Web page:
These examples can give us a general idea of how complexly ramified the application of abstract debates on peer disagreement to specific scenarios can be. Focusing on religious diversity can also give us an indication of the broader theoretical implications of peer disagreement. To show this, we can turn our attention to the three main theories of religious diversity.

Disagreement and Religious Worldviews

There exist three main theories within the field of religious diversity: exclusivism, inclusivism, and pluralism. Exclusivists believe that only one religion – usually the religion they adhere to – is the correct one. This position is not as popular among scholars as it used to be, especially given how informed everyone is about the potential dangers of such a stance. Many religious scholars prefer to hold an inclusivist position: my religion is the better, or more correct one, but other religions can also have good insights, or fit other people better than mine (perhaps because of the different cultural backgrounds). Finally, pluralism is a particularly popular view in academic circles nowadays, especially given the direct connection with tolerance it seems to imply. The idea is that, within determined boundaries, all religions are equally right or true.

Now, I believe we can see clear analogies between these three positions on religious diversity and the takes on disagreement we have been studying. Exclusivism, for example, often goes hand in hand with a Steadfast View: I am justified in holding on to my beliefs, despite other people disagreeing with me; therefore, I am justified in believing that my religion is the only true one. Inclusivism can instead be understood as a consequence of a Total Evidence View: After having considered all the available evidence, I believe that my religion is closer to the truth than others; but I cannot deny the useful, or meaningful insights presented by other religious worldviews. Finally, pluralism can emerge from Justificationism: all religions appear to be equally justified in holding the beliefs they hold, therefore, we should take them to be equally true.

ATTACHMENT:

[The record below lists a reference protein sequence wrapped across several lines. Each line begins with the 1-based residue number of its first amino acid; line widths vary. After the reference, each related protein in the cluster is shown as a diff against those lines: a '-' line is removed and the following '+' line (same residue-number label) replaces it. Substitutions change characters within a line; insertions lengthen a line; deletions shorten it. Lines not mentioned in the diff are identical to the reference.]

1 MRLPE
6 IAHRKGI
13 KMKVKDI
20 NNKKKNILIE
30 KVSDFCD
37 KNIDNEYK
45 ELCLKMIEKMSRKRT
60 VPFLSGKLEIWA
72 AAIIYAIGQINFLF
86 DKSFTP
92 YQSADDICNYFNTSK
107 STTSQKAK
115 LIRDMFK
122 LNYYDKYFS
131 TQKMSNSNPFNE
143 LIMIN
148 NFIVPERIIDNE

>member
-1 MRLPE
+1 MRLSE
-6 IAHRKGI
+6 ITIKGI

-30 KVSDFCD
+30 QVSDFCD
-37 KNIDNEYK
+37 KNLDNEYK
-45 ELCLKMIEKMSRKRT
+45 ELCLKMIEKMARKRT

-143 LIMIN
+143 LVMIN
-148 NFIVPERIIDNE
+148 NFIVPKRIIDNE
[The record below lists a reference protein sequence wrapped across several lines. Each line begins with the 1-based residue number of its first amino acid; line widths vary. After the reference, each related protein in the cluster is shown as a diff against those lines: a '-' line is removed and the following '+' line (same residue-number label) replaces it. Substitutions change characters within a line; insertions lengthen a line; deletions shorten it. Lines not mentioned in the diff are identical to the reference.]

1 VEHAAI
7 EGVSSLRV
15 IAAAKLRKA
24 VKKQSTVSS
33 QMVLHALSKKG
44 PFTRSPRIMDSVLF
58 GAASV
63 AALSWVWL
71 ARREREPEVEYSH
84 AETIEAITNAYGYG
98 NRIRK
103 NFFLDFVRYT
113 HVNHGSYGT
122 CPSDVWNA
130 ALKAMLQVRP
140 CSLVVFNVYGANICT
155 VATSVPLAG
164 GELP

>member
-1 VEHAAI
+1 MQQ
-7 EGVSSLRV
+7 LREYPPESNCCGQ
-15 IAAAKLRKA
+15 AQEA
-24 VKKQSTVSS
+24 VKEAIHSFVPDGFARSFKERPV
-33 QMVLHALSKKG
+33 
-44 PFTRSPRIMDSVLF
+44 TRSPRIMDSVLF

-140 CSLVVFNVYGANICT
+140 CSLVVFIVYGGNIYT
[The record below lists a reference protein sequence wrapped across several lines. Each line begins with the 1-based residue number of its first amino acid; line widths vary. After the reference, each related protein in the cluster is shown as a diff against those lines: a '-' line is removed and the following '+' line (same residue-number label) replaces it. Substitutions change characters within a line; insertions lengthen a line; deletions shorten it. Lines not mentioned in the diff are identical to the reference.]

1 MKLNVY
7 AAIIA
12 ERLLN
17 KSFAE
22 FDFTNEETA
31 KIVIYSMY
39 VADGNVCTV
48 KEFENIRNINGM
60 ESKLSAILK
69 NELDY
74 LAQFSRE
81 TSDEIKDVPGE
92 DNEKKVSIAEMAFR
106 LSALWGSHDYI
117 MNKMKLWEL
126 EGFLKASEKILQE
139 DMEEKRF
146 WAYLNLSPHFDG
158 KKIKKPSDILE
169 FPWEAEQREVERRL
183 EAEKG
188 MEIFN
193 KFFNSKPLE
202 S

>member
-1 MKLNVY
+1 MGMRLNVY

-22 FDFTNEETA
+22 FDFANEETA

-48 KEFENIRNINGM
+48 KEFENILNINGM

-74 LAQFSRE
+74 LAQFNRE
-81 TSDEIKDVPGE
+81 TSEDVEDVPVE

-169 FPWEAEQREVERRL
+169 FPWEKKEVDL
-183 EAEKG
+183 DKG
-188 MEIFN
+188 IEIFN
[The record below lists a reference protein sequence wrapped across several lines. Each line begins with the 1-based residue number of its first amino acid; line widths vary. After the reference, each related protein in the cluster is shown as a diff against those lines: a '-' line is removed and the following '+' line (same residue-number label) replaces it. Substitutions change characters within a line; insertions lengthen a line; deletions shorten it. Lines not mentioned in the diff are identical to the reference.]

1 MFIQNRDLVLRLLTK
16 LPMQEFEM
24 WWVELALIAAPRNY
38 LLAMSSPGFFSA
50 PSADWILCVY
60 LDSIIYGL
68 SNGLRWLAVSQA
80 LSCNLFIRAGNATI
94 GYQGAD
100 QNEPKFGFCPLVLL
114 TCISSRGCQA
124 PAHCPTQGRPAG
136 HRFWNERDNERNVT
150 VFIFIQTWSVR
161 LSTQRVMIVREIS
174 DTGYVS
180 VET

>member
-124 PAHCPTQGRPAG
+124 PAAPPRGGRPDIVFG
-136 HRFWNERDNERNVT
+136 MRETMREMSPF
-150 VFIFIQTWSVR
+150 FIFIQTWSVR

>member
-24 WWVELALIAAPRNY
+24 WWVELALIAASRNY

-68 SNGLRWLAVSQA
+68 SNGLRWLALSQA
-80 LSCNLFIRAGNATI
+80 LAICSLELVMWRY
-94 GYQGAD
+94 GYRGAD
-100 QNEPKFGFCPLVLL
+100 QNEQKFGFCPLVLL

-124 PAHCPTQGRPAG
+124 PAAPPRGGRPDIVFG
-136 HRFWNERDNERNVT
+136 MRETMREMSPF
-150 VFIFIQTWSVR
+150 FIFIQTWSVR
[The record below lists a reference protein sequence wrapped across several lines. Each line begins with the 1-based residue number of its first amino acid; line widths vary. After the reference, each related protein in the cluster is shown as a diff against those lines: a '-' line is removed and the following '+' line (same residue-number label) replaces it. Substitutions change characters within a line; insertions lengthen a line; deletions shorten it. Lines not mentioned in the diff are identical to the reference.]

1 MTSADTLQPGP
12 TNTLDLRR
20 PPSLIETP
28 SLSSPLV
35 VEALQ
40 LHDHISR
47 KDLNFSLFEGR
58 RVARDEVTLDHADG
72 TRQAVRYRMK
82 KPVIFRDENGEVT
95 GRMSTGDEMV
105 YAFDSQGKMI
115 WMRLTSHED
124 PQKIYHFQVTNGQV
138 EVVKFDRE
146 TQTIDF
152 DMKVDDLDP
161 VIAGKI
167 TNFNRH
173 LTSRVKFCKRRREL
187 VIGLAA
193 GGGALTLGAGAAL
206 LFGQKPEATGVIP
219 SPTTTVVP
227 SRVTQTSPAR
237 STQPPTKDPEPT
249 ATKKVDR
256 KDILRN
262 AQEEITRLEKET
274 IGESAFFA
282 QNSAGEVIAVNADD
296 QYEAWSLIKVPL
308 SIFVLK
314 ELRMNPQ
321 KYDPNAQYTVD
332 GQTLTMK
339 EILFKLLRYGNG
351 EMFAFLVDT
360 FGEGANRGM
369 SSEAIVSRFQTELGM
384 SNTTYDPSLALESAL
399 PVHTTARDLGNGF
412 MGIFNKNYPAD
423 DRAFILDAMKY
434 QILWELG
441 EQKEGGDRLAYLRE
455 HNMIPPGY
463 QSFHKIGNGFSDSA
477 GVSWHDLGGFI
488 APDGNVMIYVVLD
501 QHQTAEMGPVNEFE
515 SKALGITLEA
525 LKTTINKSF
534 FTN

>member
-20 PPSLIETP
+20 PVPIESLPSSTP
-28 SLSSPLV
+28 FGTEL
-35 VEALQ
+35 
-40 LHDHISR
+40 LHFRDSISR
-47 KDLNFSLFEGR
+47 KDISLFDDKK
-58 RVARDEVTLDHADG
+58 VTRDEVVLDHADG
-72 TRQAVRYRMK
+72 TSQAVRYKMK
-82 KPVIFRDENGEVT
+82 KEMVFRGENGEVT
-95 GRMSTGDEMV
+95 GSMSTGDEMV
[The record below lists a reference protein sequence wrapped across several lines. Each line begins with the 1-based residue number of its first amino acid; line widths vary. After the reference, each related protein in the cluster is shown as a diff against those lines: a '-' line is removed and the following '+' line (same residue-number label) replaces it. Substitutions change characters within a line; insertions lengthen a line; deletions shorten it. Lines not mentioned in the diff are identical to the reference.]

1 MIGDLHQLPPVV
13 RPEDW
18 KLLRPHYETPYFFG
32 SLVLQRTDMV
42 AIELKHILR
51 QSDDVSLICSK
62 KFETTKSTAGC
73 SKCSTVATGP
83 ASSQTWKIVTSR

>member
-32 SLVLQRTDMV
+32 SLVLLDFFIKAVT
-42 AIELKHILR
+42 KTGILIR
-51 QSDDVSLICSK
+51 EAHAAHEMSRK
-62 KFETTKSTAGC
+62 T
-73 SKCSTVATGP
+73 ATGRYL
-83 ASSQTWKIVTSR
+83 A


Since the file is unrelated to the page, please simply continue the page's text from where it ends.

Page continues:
My point is not that certain stances on disagreement and certain stances on religious diversity always go together. As a matter of fact, with some creativity, all the positions in one field can be paired with all the positions in the other field. What I am rather interested in pointing out is how far-reaching the implications of one’s abstract opinions on disagreement can be. As we will see in Part 4, they can even influence one’s beliefs about truth, knowledge, and the purpose of philosophy in general.

In the fourth and final part of this series, we will follow this last remark and explore the wider implications of what could be called “global-scale” disagreement: the fact that humans all over the world appear to disagree on virtually any subject ever. As we will see, while some have seen this fact as a major reason for despair, others have found it to be the very proof that (capital T) Truth exists.

Read Part 1 of this series

Read part 2 of this series

Read part 4 of this series

You also may be interested in: How to Argue With People


Alston, W. P. (2014). Perceiving God. Cornell University Press.

Christensen, D. A., & Lackey, J. (2013). The Epistemology of Disagreement.

Epistemic Circularity | Internet Encyclopedia of Philosophy. (n.d.).

Frances, B., & Matheson, J. (2018). Disagreement (Stanford Encyclopedia of Philosophy).

Matheson, J. (2015). The Epistemic Significance of Disagreement. Springer.

Plantinga, A. (2000). Warranted Christian Belief. Oxford University Press.

Religious Disagreement | Internet Encyclopedia of Philosophy. (n.d.).

Religious diversity, theories of | internet encyclopedia of philosophy. Internet Encyclopedia of Philosophy.


Alberto Cavallarin completed a Bachelor Degree in Philosophy at Ca’ Foscari University (Venice, Italy) and a Research Master Degree in Philosophy at Utrecht University (Netherlands). He graduated with a thesis on the metaphysical and epistemological status of mystical experiences; i.e., whether the word “truth” applies to such states. His current interests include (religious) disagreement and non-ordinary experiences.

Instagram: @alberto_cavallari